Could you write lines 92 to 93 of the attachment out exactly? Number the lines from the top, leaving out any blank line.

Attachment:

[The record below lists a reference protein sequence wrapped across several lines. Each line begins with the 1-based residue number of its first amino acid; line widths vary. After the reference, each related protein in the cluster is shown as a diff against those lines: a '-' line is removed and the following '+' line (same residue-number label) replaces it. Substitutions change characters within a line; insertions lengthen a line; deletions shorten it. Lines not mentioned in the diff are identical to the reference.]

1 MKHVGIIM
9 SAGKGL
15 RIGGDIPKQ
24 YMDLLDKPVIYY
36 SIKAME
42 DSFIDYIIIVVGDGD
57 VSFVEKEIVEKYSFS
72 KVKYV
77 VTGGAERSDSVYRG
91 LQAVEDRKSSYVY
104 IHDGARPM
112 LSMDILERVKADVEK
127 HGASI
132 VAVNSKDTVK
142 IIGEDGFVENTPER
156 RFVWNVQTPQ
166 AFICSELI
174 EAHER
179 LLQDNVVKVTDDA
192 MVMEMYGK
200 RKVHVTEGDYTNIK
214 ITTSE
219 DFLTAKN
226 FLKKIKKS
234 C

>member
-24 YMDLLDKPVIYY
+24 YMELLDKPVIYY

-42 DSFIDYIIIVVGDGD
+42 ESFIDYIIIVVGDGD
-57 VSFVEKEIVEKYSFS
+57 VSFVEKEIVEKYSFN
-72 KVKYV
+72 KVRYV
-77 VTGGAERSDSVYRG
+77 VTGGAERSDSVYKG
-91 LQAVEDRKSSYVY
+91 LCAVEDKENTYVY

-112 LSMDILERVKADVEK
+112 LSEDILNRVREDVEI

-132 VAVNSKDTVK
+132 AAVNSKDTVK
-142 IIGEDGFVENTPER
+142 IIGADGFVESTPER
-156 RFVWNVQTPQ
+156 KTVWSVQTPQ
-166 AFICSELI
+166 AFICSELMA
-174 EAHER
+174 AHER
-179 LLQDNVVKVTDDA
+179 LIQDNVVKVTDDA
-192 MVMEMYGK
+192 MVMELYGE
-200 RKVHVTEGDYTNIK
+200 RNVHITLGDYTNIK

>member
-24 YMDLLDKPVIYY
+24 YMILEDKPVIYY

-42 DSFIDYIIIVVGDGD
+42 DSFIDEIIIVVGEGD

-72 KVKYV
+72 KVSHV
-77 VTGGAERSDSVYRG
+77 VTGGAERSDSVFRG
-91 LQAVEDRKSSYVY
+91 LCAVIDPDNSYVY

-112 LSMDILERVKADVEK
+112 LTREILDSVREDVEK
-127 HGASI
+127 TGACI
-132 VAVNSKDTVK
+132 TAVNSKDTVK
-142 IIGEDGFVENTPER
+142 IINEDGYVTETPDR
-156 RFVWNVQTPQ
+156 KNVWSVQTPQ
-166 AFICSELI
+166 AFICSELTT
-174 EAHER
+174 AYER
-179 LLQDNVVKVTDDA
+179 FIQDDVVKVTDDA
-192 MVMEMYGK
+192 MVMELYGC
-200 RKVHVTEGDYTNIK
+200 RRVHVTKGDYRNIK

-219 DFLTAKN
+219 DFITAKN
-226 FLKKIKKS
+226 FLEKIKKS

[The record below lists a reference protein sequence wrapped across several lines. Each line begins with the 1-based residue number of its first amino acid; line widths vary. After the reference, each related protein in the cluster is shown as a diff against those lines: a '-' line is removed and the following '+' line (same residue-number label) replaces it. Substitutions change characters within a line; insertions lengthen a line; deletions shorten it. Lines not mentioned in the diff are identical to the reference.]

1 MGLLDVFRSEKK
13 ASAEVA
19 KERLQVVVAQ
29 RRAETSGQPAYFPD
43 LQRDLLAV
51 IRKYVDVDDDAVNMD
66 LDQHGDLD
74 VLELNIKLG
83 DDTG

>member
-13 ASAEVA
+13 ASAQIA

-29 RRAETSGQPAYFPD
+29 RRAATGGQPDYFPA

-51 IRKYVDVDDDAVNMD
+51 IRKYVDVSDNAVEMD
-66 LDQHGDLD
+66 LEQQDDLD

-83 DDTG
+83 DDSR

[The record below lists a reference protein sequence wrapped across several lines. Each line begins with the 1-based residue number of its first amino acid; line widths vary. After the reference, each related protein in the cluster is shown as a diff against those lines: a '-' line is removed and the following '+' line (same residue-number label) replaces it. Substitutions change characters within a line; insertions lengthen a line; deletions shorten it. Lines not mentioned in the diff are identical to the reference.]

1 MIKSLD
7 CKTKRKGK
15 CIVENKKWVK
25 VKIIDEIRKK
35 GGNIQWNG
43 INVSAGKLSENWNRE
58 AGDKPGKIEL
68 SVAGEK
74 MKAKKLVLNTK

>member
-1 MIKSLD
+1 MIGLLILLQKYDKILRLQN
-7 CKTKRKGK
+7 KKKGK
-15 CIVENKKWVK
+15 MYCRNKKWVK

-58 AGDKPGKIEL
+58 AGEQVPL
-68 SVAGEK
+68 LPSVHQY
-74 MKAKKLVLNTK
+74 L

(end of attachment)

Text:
+226 FLEKIKKS

[The record below lists a reference protein sequence wrapped across several lines. Each line begins with the 1-based residue number of its first amino acid; line widths vary. After the reference, each related protein in the cluster is shown as a diff against those lines: a '-' line is removed and the following '+' line (same residue-number label) replaces it. Substitutions change characters within a line; insertions lengthen a line; deletions shorten it. Lines not mentioned in the diff are identical to the reference.]